Yourwellness Magazine Explores Coping with Grief

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Following the funeral of Irish actor Gerry McCann, Yourwellness Magazine explored coping with grief.

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A large crowd of mourners recently gathered for the funeral of the 47-year-old actor Gerry McCann, Independent.ie reported October 10th. According to the article, “Family and Fair City friends are united in grief for tragic actor Gerry McCann,” the actor went missing in late september and his body was found on Dollymount Beach last week by a walker. Also in attendance at the funeral were Fair City actors Ciara O'Callaghan who plays Yvonne Doyle in the long running show, Enda Oates who plays Pete Ferguson and Helen Norton who plays Vivienne Lynch. (http://www.independent.ie/irish-news/family-and-fair-city-friends-are-united-in-grief-for-tragic-actor-gerry-mccann-29649457.html)

Following on from this, Yourwellness Magazine explored coping with grief. Yourwellness Magazine commented, ‘When a loved one dies, it can feel like the end of the world. You cannot imagine how you can possibly go on without them. Death is such a difficult and unexplainable thing that people often have a really hard time coming to terms with it. After the initial shock (which happens even if the death was expected, such as after a long illness), people vary hugely in the way that they deal with grief. If you are mourning a loved one, you should understand that it is totally normal and acceptable to have varying ways of dealing with grief. In fact, grieving is healthy, and going through this process (rather than locking emotions away) is the right thing to do for your family wellness.’ (http://www.yourwellness.com/2012/12/coping-with-grief/#sthash.vDrPGePw.dpuf)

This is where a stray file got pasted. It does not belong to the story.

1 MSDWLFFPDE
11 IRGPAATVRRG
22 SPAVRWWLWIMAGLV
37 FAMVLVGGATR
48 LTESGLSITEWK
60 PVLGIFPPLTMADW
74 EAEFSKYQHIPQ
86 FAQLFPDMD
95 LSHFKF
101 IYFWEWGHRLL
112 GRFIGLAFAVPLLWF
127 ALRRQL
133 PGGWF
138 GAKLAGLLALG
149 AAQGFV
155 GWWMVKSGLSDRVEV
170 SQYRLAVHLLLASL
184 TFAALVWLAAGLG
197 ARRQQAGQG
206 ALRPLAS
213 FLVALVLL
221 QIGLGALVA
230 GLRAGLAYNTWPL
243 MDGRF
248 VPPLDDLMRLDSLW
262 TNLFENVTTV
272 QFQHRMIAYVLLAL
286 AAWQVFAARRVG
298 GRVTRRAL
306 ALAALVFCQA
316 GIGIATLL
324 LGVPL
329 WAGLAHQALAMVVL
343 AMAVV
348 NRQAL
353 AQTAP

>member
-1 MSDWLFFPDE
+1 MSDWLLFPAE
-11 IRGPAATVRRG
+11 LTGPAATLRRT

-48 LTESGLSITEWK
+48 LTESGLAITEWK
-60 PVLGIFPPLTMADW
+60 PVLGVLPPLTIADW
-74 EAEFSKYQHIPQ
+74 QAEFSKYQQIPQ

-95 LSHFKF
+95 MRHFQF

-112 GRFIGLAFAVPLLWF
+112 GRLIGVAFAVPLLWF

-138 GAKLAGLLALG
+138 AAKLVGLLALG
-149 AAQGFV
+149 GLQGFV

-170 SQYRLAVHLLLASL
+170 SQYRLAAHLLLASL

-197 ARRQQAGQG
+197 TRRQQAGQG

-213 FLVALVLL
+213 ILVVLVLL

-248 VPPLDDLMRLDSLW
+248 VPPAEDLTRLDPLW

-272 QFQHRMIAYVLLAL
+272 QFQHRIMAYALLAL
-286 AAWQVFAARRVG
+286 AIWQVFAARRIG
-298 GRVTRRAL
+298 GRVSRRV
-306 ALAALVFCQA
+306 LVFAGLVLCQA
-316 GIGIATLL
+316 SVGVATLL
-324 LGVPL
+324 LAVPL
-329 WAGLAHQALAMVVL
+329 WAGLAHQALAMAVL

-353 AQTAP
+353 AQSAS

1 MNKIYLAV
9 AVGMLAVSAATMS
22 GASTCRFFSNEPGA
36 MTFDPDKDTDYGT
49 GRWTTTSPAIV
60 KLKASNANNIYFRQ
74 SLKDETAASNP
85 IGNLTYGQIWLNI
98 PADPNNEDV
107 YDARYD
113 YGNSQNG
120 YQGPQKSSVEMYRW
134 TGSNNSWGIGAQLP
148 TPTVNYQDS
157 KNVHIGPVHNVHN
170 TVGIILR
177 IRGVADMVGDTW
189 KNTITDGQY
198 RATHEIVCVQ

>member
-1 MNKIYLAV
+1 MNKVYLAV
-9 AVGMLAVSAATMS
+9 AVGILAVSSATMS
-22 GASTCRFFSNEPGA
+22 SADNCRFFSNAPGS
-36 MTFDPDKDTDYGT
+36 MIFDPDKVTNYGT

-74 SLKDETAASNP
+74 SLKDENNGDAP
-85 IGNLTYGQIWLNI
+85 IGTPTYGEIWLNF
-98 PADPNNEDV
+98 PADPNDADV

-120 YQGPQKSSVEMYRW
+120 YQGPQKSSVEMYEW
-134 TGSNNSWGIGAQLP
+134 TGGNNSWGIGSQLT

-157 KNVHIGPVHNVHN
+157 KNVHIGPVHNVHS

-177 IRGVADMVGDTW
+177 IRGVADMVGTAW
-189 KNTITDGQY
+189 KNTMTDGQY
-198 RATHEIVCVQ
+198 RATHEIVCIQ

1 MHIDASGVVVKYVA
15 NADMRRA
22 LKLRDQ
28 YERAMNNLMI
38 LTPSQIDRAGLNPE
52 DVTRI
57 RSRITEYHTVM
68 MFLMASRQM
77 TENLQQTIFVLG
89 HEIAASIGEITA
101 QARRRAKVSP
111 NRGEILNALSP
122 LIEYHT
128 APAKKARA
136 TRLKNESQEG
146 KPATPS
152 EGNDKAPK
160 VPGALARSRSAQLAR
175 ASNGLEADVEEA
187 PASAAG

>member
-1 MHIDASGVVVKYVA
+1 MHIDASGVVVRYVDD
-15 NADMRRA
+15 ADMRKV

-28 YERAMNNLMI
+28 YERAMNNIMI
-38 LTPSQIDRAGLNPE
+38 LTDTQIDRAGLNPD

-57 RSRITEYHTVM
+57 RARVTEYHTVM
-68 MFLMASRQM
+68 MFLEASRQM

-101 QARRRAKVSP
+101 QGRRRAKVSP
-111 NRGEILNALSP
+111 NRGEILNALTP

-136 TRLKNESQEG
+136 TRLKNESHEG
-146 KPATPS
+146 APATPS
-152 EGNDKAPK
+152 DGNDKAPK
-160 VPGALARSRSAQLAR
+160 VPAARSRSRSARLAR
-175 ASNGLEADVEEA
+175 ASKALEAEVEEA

Yourwellness Magazine noted that people often go through the five stages of grief: denial, anger, bargaining, depressing and acceptance. Yourwellness Magazine explained that recognising there are different ways of dealing with grief can help people to avoid you feeling confused when experiencing an emotion they did not expect, such as anger. Yourwellness Magazine added that seeking out support from close friends and family members is a good idea, as some of them may also be going through a similar grieving process. It may also help grievers to find a personal way of saying goodbye to the loved one, whether that’s with a balloon release or by writing them a dedication or poem.

To find out more, visit the gateway to living well at http://www.yourwellness.com.

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Michael Kitt
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